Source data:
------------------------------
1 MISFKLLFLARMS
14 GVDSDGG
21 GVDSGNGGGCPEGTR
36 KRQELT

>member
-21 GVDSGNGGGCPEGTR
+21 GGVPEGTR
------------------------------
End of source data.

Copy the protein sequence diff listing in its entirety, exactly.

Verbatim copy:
1 MISFKLLFLARMS
14 GVDSDGG
21 GVDSGNGGGCPEGTR
36 KRQELT

>member
-21 GVDSGNGGGCPEGTR
+21 GGVPEGTR